Rachel Notley made history slaying Alberta’s PCs — but conservatism is far from dead in the West
Led by Rachel Notley, the Canada NDP turned the province upside down on May 5, 2015, and signalled an even more massive change about to erupt on the federal level. But Notley took office amid the worst economic collapse to hit Canada in a generation and now faces massive problems. The following excerpt is from Notley Nation, by Sydney Sharpe and Postmedia columnist Don Braid.
Rachel Notley got word of a decisive poll just over a week before the election. “There were other polls that were already suggesting that we were positioned to win. But this particular poll, just being a bit of a geek that I am, was done in a way and asked questions in a way and asked the right people in a way that made me go, ‘Oh, my God. This is real. This is actually real.’ I still remember the day because I got briefed on the poll on the road, between events.”
But Notley carried on with her packed schedule into the night just as the reality of what was about to happen began to dawn on her.
“I was already a bit tired and a bit grumpy, so when I got back to my hotel room around nine o’clock, I called my husband and told him about the last poll.” While she downloaded her concerns, her fatigue spread through the line as Lou Arab, her husband and closest confidant, quickly absorbed that this election would change history.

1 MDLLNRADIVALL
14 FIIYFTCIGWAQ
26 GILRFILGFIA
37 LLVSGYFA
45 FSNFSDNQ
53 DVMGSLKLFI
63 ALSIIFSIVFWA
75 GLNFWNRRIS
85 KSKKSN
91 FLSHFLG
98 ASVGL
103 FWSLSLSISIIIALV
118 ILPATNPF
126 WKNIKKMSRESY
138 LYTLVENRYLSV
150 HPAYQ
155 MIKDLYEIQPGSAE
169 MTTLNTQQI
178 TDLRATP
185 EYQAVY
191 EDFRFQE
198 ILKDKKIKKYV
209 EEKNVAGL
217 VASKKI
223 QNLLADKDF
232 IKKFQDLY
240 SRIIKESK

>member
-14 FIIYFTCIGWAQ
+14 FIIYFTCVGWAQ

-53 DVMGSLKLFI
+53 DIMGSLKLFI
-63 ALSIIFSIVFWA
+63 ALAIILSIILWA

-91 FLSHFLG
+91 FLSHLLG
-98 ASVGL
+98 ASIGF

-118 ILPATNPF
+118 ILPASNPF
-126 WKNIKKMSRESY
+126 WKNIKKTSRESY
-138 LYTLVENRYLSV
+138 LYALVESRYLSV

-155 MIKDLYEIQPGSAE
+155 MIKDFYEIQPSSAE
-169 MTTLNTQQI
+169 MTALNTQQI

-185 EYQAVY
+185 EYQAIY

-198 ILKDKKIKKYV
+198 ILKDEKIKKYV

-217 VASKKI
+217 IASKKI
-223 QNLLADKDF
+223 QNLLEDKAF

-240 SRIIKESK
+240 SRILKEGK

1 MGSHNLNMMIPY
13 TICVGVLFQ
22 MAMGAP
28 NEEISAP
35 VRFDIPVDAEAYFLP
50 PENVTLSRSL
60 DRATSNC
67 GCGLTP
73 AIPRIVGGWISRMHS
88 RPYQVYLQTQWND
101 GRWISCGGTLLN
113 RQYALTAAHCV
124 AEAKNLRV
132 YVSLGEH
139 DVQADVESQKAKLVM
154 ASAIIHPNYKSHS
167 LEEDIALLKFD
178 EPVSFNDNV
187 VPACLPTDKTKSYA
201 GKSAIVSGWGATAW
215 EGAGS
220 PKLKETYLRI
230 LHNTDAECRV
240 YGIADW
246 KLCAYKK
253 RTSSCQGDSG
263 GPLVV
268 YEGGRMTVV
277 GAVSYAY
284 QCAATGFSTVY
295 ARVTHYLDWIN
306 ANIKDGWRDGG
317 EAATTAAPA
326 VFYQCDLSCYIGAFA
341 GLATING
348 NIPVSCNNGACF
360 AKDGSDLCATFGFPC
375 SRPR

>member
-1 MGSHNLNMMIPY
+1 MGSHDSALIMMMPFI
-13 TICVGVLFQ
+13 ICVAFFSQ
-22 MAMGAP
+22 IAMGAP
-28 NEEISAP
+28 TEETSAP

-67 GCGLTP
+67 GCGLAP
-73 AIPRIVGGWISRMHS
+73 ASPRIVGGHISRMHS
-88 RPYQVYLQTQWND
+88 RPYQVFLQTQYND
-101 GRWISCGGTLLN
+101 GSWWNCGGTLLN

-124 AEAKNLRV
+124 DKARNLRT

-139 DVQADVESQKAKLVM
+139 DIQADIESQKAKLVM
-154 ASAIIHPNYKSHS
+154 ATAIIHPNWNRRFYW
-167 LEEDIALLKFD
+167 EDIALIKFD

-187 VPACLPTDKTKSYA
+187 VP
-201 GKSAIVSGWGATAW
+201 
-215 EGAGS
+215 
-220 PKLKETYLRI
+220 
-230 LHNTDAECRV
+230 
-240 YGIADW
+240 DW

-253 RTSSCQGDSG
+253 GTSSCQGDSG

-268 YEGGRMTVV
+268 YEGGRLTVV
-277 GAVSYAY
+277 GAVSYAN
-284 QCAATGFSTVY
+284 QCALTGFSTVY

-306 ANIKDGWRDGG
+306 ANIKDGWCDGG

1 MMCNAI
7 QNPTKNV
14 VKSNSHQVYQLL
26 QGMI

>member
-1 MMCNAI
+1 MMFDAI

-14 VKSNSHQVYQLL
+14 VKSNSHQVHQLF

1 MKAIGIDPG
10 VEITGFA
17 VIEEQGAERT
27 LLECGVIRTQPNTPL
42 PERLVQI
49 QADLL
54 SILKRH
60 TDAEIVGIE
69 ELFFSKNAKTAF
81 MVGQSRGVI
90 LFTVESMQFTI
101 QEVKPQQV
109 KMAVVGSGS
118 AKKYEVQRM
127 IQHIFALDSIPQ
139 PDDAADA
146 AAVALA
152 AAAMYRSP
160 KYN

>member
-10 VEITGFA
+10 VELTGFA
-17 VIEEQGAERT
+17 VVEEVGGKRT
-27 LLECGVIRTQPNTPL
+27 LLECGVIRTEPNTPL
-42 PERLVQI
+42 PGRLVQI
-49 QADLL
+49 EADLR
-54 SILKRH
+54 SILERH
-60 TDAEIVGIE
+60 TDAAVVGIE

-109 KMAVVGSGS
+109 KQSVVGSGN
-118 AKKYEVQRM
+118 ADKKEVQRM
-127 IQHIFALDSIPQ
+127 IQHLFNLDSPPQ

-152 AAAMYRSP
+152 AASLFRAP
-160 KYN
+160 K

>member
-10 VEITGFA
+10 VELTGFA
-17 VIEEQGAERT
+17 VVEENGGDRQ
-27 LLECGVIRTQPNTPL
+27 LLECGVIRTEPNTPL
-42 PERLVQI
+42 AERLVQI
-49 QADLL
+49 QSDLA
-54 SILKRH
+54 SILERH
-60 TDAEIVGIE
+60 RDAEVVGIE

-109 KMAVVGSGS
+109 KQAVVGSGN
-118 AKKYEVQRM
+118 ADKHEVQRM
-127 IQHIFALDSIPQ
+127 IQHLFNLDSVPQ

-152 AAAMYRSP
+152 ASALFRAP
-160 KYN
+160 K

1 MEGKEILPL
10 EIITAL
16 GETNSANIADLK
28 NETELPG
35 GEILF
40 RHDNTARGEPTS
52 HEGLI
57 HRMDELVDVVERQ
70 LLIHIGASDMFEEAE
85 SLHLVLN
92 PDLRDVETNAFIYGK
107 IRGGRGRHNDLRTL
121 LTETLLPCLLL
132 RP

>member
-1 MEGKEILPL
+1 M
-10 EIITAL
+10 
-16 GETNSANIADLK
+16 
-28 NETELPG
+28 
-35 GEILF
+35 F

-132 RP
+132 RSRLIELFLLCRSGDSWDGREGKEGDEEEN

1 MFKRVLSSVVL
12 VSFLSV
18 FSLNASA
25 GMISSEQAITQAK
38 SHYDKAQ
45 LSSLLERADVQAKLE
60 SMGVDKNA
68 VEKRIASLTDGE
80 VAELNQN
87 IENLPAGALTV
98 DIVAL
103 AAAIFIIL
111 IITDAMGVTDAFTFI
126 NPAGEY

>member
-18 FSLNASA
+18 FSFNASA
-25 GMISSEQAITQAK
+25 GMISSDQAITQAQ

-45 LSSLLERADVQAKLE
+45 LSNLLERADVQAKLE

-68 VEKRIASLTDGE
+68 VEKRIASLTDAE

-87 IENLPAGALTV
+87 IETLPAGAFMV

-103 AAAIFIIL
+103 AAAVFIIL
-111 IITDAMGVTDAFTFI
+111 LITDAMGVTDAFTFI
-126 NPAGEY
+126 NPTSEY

Notley continued, “We don’t appear to be doing any transition planning yet,” but Arab quickly stopped her and said, “Call your campaign manager.”
She immediately phoned Gerry Scott. “This is actually going to happen. And every free moment over the next six to eight days has to be focused on transition. We’ve done nothing and we’re not ready,” she told him forcefully.
As Notley looks back she doesn’t recall ever being frightened. “I was just urgent. If urgency can be a sentiment, it was just urgency.” She knew, as she settled into the notion of an NDP government, that she wasn’t stranded in a political wilderness. “Part of it was sitting down and talking to key people to map out the architecture of this.” After all, they had the brain trust of past NDP governments from across the country.
Brian Topp, now Notley’s chief of staff, recalled how the team was “quite sobered with the implications. We were tackling a big job taking on the government of Canada basically from a standing start.” The reality for more than 40 years had been that the PCs owned Canada. But the man who first made that happen, and watched his PCs log 12 consecutive victories, never expected them to outlast the Roman Empire.